VSCode is always my go-to editor these days, for PowerShell, T-SQL, even when I just need to make a few plain text notes. I’m pretty sure not a day goes past where I don’t have at least two different VSCode windows open. If you aren’t already using VSCode, please go check it out at VSCode.
There are many VSCode tips and tricks I want to share, but this is just a quick post about something I learnt today!
Foldable PowerShell Regions
I’ve used VSCode for PowerShell code for a long time now and I’m well aware that you can create regions in your code. If I surround this bit of dbatools code with
#region to start and
#endregion to finish, in the gutter an arrow will appear which you can use to fold the code.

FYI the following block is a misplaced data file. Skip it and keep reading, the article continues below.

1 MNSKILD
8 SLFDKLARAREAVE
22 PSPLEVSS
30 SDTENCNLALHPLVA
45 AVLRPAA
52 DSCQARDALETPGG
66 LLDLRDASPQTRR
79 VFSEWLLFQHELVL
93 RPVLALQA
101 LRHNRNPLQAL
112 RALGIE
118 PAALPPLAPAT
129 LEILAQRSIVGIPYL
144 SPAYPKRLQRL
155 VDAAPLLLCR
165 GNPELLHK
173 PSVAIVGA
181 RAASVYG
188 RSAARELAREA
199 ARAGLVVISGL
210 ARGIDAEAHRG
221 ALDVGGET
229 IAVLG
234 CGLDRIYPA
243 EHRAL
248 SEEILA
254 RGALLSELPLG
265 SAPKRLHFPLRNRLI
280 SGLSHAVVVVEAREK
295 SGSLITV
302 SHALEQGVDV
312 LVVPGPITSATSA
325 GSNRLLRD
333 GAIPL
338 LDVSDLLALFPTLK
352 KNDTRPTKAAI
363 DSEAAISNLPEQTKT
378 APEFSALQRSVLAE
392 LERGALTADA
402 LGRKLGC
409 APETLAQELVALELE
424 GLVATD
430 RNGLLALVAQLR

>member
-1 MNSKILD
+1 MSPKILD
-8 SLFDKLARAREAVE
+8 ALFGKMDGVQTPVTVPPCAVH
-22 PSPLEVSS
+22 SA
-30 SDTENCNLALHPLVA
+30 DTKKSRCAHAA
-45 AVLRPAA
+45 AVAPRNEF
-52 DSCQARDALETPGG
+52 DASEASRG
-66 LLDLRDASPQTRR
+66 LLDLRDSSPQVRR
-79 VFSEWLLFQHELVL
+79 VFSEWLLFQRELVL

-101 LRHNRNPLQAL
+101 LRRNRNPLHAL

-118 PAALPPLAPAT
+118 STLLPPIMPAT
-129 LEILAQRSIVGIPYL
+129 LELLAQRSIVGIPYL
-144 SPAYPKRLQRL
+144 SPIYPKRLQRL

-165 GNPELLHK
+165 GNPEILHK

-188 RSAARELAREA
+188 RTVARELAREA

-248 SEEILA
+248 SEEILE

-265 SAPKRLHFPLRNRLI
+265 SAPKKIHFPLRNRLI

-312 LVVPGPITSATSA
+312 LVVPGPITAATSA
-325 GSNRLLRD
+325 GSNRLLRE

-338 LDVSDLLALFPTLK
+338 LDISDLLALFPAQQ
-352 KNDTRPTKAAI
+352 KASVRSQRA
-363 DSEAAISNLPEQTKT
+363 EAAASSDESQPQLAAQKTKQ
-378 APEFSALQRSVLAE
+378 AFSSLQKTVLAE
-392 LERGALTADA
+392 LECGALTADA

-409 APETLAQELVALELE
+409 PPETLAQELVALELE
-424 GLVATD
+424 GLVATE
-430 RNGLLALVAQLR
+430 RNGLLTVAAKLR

You can see I’ve highlighted the gutter and the arrows point right if the code is folded, and down if it’s currently open. You’ll also notice that VSCode gives you the option to fold other parts of your code automatically, for example, try\catch blocks.
Note: You do have to hover your mouse in the gutter to see the arrows.
Foldable T-SQL Regions
Today I was tasked with going through a long T-SQL script, and I found myself getting lost and wishing I could section the code off somehow to make it easier to navigate. I did a quick Google and found regions work in T-SQL too, just the syntax was slightly different which is why my previous attempts had failed.
To create the foldable regions you’ll use
--#region to start and
--#endregion to end. You can also name the regions, which I would recommend as it helps identify the code within the region when it is folded up.
Final Good News
Since Azure Data Studio (ADS) is based on the VSCode codebase foldable T-SQL regions work there too!
I wonder if as we start using ADS more and more whether it should be considered a best practice not just to comment you T-SQL code but to add regions too, increasing the readability for the next person who comes along.